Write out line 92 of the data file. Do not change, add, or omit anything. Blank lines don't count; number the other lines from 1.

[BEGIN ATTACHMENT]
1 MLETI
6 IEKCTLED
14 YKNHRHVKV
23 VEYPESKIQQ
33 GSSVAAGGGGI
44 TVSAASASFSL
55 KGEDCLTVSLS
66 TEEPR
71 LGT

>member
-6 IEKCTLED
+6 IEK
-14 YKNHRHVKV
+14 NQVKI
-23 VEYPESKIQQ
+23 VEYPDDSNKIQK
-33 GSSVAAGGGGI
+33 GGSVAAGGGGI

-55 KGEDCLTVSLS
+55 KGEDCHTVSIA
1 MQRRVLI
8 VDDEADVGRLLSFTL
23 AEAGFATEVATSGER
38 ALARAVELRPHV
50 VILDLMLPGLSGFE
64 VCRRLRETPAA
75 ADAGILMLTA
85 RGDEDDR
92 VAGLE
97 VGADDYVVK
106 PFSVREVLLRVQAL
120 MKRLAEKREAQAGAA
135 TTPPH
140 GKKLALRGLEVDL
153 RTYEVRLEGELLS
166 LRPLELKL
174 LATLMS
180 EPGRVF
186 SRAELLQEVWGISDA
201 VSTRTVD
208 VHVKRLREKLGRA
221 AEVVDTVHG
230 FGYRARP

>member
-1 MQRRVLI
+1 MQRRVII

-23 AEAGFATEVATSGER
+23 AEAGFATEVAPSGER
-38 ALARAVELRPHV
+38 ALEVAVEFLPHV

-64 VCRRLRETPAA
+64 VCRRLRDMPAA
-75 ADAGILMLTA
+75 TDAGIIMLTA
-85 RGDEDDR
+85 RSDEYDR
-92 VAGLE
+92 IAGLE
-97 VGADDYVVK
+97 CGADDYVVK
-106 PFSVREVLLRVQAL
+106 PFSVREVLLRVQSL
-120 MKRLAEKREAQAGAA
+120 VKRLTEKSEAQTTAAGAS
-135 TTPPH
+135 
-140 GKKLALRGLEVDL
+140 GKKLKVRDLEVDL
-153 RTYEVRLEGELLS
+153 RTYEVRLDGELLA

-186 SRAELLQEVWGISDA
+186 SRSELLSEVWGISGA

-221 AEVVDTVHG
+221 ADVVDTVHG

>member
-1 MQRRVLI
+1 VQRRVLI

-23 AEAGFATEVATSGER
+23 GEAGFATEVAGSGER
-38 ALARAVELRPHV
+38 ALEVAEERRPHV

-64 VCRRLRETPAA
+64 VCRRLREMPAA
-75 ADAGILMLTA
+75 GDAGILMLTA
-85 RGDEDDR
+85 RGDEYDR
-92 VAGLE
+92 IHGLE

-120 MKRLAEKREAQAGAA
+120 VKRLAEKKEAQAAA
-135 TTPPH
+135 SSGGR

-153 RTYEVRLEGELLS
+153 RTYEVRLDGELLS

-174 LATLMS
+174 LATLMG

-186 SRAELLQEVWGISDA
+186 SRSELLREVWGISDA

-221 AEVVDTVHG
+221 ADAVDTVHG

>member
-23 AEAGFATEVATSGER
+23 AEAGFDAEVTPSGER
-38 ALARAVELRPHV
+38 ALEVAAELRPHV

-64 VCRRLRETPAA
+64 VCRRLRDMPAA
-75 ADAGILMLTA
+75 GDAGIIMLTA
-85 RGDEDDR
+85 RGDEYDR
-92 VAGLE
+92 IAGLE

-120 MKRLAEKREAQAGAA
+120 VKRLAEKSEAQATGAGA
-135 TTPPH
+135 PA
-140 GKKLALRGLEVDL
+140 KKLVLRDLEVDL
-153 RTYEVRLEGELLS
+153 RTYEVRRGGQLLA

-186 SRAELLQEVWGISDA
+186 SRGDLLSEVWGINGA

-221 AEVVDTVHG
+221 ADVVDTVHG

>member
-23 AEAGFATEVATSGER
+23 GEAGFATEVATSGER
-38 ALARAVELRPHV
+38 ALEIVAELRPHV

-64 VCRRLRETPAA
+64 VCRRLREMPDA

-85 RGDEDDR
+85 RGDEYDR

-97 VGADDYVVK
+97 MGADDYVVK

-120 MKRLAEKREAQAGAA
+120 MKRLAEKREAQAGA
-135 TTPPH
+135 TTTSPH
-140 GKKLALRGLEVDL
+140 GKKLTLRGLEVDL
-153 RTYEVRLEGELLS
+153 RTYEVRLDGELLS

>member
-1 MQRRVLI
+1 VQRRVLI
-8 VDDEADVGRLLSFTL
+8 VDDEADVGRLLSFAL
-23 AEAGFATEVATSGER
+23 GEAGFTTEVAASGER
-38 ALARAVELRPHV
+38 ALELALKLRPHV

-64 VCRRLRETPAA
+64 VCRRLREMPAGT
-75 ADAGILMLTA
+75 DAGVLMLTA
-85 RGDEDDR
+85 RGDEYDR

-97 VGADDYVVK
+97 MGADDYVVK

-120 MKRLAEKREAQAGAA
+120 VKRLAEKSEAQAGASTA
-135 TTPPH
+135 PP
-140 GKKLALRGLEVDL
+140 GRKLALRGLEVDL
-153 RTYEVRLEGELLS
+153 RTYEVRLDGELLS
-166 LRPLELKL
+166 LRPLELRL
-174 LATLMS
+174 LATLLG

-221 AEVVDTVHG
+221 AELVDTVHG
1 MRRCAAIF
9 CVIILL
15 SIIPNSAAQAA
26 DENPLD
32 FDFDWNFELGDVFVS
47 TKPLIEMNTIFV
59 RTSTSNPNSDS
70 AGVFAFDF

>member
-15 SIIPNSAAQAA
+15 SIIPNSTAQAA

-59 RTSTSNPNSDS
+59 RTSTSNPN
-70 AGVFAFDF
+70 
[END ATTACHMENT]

-135 TTPPH